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CD of The Week

Week of 6/22/20

    Jehnny Beth - To Love Is To Live (20L07)

    Jehnny Beth lays her intentions bare from the very start of her solo debut album: "I am naked all the time / I am burning inside / I'm the voice no one can hear." Given her ongoing tenure as the magnetic front person for Savages, one of the last decade's most exhilarating new bands, that latter declaration might read a touch disingenuous at first. However, the line that follows might better illustrate what she means: "I have decided to be true." While her songs across her bands' first two albums never lacked for emotion amidst all their thrills and thrash, their reach was ultimately universal, all the better for projecting out to enthralled concert crowds. To Love Is To Live, however, finds her spinning narratives of a more personal kind. These songs are more specifically her stories, her desires, her identity. All come into searing focus over the subsequent 10 tracks, letting listeners see and hear Jehnny Beth in a new, darkly radiant light.

    "Flower" follows the declarative "I Am" and anxious "Innocence" with a confession of queer desire and insecurity, contrasting the comfort of lines like "She loves me and I love her" with the confusion of "I'm not sure how to please her." That confusion subsides later on with lead single "I'm the Man," as Beth's big energy blossoms with boasts like "There's no bitch in town who doesn't understand how hard my dick can be." Her ever commanding vocals sell the energy of both of these highlights, as if to convey and even normalize the ability to feel a full array of emotions.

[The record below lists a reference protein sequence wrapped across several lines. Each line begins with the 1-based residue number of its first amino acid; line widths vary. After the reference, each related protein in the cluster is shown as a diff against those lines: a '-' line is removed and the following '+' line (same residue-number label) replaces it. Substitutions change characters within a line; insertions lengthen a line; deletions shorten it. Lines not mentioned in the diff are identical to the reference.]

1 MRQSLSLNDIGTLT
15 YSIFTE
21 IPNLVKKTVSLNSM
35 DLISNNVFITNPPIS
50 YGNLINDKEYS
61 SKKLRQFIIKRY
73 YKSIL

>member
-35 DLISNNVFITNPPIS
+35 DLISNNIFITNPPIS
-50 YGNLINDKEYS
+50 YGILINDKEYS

She mirrors that emotional dynamism with a mastery of myriad musical styles that could never fully be explored with her band. Torchy pianos thread everything together with a sinewy tension that smartly, subtly releases over skittering electronica on "We Will Sin Together," ricocheting industrial clatter on the aforementioned "I'm the Man," and best of all, jazzy horn flourishes on standout "Heroine," where Beth teams with the xx's Romy Madley Croft to deliver a gothy take of the cosmopolitan early electropop of Bjork. One can only imagine (and lament) how these compositions may have translated in a live setting. Thanks again, COVID!

    Regardless, To Love Is To Live rivals any of Savages' most indelible moments in terms of sheer volatility and even one-ups a few of them with added vulnerability. Jehnny Beth proves herself to contain multitudes as massive and memorable as any experimental pop auteur currently at work. True to its title, her album feels lovingly made and breathtakingly alive at every turn. To listen is to love and live in it in kind. Have at it.

    Review by Rob Huff

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